“People see the violent, loud things. They don’t see the quiet Muslims who aren’t doing anything bad. My brother told her not to be so ridiculous and after about a week she came round. Now she makes sure that I don’t drink when I come to her house and even cooks halal for me.”
Hannah has also found some of the more conservative aspects of the religion, which still segregates men and women at places of worship, difficult to deal with. She admits she has taken off her hijab in parts of the city where she perceived the reaction to Muslim men and women wearing full traditional dress to be less than supportive. Since converting she has not been swimming due to concerns about covering up, and finds it hard cycling while wearing a hijab.
A 2013 Cambridge University study about women’s experience of conversion claimed it was “not for the faint-hearted”.
“I think in Islam men and women are equal but different. But I also think there are some cultural issues with equality.”
Jay (not his real name), who converted less than three months ago after a near-death experience with drugs, said that while some friends had asked if he was going to travel to Syria and fight for IS, most people have been positive about his decision. Before his conversion, he said, he worked and partied too hard, and lived for the weekend.
“One of my colleagues in particular was keen to know why I converted,” said Jay. “He wanted to know how I could give up the clubs, drink and girlfriends, and now spend my time praying.
“I told him that now I had inner peace. I could now go to sleep at night. A few weeks later he also became Muslim.”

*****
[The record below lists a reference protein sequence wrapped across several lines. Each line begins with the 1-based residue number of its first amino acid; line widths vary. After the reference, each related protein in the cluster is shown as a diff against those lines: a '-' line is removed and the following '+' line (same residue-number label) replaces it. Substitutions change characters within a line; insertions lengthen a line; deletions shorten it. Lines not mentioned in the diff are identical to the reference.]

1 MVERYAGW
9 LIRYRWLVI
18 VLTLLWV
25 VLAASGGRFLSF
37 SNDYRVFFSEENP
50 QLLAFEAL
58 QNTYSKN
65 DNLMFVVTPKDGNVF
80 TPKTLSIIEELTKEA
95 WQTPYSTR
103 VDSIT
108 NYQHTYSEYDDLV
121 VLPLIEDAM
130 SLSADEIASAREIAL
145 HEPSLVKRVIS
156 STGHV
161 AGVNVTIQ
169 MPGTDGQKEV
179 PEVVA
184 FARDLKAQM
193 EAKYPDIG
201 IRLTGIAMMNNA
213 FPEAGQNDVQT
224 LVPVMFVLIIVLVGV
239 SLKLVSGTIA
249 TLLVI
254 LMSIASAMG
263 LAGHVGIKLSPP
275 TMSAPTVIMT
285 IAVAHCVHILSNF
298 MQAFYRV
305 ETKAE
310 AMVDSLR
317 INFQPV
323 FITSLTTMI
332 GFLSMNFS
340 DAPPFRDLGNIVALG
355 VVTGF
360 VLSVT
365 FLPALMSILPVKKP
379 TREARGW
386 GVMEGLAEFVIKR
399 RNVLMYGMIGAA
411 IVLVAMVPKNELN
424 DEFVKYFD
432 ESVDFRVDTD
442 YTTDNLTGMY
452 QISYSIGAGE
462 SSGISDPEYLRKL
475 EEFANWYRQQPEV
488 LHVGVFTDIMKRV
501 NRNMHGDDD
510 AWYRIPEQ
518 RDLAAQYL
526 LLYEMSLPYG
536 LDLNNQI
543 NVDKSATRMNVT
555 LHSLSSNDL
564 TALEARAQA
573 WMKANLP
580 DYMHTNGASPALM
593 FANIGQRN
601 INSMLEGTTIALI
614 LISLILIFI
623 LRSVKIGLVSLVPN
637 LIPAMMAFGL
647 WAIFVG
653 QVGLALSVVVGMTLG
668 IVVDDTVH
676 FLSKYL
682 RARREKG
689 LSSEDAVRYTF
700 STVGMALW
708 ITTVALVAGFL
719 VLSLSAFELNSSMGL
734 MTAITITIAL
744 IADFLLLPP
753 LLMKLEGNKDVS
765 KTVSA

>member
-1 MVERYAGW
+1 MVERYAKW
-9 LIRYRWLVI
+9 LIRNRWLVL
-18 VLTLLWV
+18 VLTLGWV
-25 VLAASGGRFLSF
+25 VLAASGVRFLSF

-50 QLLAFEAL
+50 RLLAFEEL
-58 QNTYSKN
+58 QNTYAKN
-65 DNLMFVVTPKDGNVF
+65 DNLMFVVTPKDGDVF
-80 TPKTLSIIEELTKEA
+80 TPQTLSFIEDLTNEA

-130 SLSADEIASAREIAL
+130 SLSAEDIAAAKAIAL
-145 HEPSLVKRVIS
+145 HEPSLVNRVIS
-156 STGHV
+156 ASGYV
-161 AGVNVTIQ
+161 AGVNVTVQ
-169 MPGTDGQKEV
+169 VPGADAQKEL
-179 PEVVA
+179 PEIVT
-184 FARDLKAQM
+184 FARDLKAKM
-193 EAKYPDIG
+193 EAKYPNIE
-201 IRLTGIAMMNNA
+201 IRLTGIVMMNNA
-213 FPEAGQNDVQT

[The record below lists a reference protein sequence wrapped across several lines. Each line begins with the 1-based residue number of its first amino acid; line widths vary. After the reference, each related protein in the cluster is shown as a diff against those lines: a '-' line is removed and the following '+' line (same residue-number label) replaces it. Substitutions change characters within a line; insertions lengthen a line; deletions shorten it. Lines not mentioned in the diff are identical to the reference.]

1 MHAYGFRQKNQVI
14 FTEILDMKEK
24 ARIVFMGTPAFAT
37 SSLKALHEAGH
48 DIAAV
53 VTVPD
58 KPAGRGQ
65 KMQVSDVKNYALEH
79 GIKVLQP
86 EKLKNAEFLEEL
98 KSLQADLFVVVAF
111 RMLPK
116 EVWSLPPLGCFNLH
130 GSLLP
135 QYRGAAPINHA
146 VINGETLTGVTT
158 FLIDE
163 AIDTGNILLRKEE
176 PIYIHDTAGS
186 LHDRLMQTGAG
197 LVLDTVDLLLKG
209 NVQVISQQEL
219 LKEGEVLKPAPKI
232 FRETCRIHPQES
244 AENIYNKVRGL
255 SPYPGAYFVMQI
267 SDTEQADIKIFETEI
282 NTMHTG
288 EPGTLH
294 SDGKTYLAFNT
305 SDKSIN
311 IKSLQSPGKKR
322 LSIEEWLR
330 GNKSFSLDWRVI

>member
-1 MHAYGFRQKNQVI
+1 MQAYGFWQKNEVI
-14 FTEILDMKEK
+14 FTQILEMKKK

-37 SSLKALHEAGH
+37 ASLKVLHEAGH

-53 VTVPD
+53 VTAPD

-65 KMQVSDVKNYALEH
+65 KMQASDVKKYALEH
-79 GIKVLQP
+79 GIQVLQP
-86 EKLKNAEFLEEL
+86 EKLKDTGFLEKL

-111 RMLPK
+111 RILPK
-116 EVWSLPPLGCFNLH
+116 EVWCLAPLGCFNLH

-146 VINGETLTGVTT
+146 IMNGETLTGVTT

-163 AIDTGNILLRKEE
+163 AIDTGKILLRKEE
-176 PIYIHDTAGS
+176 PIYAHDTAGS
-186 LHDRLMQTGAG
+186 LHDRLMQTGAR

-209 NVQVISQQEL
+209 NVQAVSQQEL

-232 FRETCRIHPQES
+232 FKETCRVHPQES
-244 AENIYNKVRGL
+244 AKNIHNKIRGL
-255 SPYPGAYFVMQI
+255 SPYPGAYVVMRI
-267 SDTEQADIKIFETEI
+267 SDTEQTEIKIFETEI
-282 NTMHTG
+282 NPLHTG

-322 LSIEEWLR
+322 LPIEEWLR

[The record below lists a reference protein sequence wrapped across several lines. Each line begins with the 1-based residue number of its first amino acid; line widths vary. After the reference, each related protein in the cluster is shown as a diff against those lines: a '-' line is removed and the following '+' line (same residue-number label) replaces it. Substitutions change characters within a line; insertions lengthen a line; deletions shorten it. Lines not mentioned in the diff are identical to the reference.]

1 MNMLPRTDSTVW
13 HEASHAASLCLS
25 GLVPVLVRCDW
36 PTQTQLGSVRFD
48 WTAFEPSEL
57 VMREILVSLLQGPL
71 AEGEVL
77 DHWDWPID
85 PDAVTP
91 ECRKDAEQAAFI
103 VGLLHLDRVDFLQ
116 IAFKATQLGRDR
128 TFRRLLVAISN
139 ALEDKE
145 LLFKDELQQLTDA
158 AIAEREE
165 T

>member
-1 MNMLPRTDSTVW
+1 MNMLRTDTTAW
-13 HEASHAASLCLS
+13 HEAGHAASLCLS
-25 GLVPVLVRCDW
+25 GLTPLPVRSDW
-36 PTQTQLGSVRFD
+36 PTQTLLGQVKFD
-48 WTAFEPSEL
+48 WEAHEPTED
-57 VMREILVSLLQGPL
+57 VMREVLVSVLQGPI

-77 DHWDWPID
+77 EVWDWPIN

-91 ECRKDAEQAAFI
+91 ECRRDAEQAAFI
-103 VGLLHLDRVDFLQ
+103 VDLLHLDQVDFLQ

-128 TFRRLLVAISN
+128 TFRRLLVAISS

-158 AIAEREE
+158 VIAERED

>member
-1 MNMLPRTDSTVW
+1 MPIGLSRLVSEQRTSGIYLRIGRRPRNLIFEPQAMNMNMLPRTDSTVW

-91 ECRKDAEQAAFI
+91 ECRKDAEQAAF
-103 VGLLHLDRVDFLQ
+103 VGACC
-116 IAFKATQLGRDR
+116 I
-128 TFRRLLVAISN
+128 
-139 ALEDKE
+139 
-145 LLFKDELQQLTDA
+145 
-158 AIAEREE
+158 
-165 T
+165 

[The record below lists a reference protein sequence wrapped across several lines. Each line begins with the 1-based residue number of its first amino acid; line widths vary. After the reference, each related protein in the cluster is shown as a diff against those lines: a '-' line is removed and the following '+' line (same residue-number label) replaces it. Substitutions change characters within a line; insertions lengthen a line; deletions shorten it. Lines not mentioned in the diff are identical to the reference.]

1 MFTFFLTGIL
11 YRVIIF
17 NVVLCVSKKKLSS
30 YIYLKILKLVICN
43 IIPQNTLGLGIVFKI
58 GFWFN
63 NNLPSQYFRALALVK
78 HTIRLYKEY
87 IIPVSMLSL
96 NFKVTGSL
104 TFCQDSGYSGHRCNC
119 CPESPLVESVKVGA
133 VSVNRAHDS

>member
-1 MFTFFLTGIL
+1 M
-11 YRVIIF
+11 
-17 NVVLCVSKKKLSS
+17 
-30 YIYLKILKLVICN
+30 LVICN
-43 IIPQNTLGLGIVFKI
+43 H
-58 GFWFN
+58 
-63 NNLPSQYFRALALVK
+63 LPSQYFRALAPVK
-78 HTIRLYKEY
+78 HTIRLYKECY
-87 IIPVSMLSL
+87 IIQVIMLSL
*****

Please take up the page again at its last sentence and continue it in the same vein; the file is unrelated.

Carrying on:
However, other converts have been left disillusioned. Dawud Duncan, originally from Oban, who became Muslim nine years ago, believes the lack of support from fellow “heritage Muslims” – people born into Islam -has led some reverts to leave their newfound faith.?
“When a person takes the Shahada they are treated like a superstar and everyone wants to know their story. However, within a week they can be left to their own devices. This can make the individual feel very isolated as they are often caught between two communities.”
Duncan, who now lives in Glasgow, currently hosts an online radio programme for converts and also aims to set up a support and advocacy group. He hopes that issues raised by the group can be taken up by the leadership of the mosque to help avoid future problems.
“New Muslims have so much to offer the Muslim community and Scotland,” said Duncan. “This would include a fresh perspective and a deeper understanding of the cultural issues our society faces. Converts find it easier to explain Islam to a Scottish audience.”
His experience chimes with that of Saleem Mcgroarty, 43, from Edinburgh, a member of the Edinburgh Muslim Community Association who was raised a Catholic and converted to Islam at 26.
He no longer attends his local mosque due to concerns about its links to Saudi Arabia, a country with a very conservative approach to Islam, and has found it hard to integrate.
Mcgroarty said: “I think there should be some emotional and community support, a buddy network; the things you really need when you are moving into another world.”